Richard's Reviews > In the Garden of Beasts: Love, Terror, and an American Family in Hitler's Berlin

In the Garden of Beasts by Erik Larson
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Jul 27, 11

bookshelves: 2011
Read in July, 2011

I have to admit, I didn't quite "get" this book. It's a history of Hitler's consolidation of power, using the tenure of Ambassador William Dodd as an organizing structure, and told as if through the eyes of a gossip columnist.

The title is great. The Tiergarten, the power neighborhood of Berlin, is literally translated as the Animal Garden, because it was the location of the zoo. Author Erik Larson uses the translation Garden of Beasts, and that is poetically apt because is was the locale of German government, and Hitler and his gangster cronies were roaming around. The sub-title immediately refocuses us, and lessens the impact of the title. But it's not so much love as sex, not so much terror as denial, the American family is, alas, just that nuclear, small minded, and anti-Semitic. Pres. Roosevelt needed an ambassador and Bill Dodd seemed to do - but just barely.

The threads running through In the Garden of Beasts are the high drama of the Nazi's political success, the low drama of the foreign service in-fighting, the gossip of Martha's affairs with just about anybody, and the scandalous behavior of Hitler's henchmen.

The author gave me the impression that while Bill Dodd was misreading events, denying the Reich's gangsterism, and complaining about the foreign service old boy network, his daughter was sleeping with every available guy in Berlin - Nazi and otherwise, his wife was organizing parties, and his son was nowhere to be seen. The only American who made any sense was US Consul George Messersmith, but he and the ambassador were not on the best of terms. But politcs don't seem to be as important to this account as peccadillos, and even they get tedious.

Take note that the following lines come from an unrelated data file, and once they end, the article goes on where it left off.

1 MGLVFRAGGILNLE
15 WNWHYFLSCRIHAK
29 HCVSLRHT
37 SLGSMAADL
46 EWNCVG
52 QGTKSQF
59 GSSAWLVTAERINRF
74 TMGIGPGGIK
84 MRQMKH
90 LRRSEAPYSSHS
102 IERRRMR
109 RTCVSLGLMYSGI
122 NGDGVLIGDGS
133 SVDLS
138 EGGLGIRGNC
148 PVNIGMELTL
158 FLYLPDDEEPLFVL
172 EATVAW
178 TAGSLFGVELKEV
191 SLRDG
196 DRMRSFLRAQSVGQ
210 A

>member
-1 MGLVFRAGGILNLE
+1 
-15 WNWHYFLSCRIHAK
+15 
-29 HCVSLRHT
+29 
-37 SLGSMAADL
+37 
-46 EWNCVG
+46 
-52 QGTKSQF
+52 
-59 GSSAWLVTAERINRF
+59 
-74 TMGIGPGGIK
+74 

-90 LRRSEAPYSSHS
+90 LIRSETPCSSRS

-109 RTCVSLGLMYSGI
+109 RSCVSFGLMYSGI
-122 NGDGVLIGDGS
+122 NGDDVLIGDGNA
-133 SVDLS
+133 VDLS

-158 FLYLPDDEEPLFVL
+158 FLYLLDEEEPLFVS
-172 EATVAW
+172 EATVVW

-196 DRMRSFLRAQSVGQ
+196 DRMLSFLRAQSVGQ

Of positive note is the author's excellent handling of the Nazi party purge known as the Night of the Long Knives. Erik Larson pulls that off in thriller style.

By the end of his tour Ambassador Dodd does score a few positive points albeit so nuanced as to be minor - a critique of tyranny expressed with the Roman empire as the subject era, sending regrets for his attendance at the first Nuremberg rally while organizing other embassies to do the same, but he never outgrows his anti-semitism, and, poor man, never completes his magnum opus of a three volume history of the old south. Martha eventually comes to her senses, the Mrs. and son fade into obscurity.

By the end of the book I felt as though I'd finished a People magazine version of history, entertaining but illuminating only as the sputter of gossip illuminates.

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message 1: by Mmars (new) - added it

Mmars Like your review. I'm still interested in reading it ---- someday.


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